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Did You Know The First Black Secretary of The U.S. Army Was of Jamaica Decent?

Did You Know The First Black Secretary of The US Army Was of Jamaica Decent Clifford Alexander-jr-2

Clifford Alexander, Jr., the son of a Jamaican immigrant, made history when United States President Jimmy Carter named him Secretary of the US Army in 1977, and he became the first African-American to serve in that role. Prior to his appointment by President Carter, Alexander had held various jobs, including time as a Private in the US National Guard, working in the Department of Foreign Affairs during the presidency of John F. Kennedy, and being one of the top civilian employees in the US Army.

Clifford Leopold Alexander, Jr. was born in Harlem, New York in 1933. His father had immigrated from Jamaica and was the manager of the Riverton Houses a residential development in Harlem. His mother, Edith McAllister Alexander, was a community organizer and advised several mayors on civil rights issues. Alexander attended private schools, Ethical Culture and Fieldstone, then went on to study government at Harvard College where he was the first African American elected president of the student council. He graduated with a BA in 1955 and then studied law at Yale Law School, receiving his degree in 1958. He then enlisted in the New York National Guard and served for a brief term at Fort Dix, New Jersey, with the 369th Field Artillery Battalion.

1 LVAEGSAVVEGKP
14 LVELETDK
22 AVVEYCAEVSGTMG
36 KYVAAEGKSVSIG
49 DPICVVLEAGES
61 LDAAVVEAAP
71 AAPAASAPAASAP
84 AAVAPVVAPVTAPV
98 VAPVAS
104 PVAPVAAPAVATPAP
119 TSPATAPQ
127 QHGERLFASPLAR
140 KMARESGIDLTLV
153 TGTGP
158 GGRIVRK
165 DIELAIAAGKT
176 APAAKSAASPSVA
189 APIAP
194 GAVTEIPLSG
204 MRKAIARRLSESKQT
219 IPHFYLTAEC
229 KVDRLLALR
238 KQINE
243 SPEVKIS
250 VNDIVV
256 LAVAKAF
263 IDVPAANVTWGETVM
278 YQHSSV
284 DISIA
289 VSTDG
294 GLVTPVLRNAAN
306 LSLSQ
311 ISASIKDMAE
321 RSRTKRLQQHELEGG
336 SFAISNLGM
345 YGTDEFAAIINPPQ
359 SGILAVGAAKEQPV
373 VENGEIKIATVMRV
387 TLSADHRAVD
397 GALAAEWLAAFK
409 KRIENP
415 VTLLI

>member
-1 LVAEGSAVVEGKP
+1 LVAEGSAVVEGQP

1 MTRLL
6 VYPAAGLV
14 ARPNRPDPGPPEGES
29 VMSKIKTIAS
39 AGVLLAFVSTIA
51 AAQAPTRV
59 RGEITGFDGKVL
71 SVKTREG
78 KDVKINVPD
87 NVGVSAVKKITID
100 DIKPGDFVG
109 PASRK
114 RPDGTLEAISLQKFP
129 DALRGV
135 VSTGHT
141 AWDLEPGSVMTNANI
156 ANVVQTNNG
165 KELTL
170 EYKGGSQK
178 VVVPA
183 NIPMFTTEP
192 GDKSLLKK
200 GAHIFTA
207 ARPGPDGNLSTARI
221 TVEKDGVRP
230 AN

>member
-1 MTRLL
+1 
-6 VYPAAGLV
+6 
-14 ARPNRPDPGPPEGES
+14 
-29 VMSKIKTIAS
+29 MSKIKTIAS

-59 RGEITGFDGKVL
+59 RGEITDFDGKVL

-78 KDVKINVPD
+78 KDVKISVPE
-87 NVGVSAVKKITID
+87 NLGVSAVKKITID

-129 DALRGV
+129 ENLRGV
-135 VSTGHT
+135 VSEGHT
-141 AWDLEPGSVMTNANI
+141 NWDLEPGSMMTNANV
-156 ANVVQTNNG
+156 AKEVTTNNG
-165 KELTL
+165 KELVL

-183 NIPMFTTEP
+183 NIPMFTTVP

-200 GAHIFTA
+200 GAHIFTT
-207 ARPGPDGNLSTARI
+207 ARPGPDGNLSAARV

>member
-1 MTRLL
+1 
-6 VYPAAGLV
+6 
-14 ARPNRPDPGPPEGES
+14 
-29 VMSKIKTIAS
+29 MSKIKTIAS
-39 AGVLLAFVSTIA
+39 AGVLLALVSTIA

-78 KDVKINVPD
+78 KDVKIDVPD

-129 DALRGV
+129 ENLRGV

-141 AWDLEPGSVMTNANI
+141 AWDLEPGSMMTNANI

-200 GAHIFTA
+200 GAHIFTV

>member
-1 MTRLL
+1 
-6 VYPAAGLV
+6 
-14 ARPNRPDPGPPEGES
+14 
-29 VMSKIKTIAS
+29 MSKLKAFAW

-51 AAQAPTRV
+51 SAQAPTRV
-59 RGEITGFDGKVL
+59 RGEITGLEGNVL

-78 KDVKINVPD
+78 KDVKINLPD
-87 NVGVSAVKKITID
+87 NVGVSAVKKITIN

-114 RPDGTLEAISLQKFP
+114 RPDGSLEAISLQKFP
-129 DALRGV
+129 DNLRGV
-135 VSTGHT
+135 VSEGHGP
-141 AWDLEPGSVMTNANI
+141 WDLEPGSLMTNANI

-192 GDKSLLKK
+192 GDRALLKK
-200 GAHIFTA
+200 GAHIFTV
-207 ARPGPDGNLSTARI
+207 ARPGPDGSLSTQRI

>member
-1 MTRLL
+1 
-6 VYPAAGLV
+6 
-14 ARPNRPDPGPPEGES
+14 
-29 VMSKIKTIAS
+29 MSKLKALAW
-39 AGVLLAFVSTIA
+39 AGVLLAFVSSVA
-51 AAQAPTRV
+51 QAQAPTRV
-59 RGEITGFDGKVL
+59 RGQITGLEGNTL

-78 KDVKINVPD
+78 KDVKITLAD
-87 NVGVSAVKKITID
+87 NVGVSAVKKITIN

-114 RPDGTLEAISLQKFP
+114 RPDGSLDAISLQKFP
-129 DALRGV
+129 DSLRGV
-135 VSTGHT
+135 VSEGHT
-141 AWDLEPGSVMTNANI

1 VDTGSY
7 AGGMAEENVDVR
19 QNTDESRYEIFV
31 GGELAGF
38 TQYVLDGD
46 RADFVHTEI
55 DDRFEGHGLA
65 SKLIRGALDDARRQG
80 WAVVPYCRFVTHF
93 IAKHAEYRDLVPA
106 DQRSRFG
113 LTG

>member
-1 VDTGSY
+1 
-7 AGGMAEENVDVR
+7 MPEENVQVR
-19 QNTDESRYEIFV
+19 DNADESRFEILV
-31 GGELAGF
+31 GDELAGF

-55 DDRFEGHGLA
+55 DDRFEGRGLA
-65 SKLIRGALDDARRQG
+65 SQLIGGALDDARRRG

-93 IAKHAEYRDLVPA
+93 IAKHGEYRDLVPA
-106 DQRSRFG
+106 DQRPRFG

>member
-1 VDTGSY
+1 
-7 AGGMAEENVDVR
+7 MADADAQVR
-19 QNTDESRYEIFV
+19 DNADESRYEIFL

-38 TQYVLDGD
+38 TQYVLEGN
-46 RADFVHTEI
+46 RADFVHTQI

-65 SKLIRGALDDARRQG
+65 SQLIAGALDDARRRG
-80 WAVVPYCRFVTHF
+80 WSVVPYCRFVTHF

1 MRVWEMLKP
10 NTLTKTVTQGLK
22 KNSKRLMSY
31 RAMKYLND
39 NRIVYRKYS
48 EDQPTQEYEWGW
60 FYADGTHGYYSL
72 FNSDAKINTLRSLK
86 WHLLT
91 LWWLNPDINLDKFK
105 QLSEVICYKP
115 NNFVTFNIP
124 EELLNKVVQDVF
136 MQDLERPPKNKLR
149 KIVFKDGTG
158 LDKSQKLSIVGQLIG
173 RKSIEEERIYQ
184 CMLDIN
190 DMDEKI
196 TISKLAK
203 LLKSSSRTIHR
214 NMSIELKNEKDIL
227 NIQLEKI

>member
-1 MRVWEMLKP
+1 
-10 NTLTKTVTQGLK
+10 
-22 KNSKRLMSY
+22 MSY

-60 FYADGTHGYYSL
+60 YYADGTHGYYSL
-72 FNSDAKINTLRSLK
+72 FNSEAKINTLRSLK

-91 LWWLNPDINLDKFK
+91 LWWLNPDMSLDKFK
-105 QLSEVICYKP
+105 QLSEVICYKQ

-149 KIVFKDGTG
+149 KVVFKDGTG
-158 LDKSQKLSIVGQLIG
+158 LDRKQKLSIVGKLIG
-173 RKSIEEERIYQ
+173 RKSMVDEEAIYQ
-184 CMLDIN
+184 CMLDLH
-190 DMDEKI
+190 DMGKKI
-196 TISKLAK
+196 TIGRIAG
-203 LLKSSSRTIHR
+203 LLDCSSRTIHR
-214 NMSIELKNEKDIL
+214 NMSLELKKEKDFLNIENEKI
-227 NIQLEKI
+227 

He was appointed an assistant district attorney in New York County in 1959 and worked there until 1961 when he began working with various New York City groups, including Harlem Youth Opportunities Unlimited, which helped young African Americans in Harlem to obtain access to schools and jobs and advocated for educational reforms that would benefit Black communities. He also served as executive director of the Manhattanville Hamilton Grange Neighborhood Conservation Project in 1961 and 1962 before working in politics in Washington DC in 1963 when he was hired by the National Security Council as a foreign affairs officer. He was a counselor to President Kennedy and to President Lyndon Johnson before being selected to head the US Equal Employment Opportunity Commission (EEOC).

He left government service during the administration of Richard Nixon to become the first Black partner at a major law firm in Washington DC. He also anchored a syndicated news program before President Carter appointed him to be Secretary of the Army. His tenure in that role made it possible for other Black people to become generals, including Colin Powell, who became the first African American Secretary of State in US history.

Clifford Alexander died in 2020 at his home in New York City at the age of 88.

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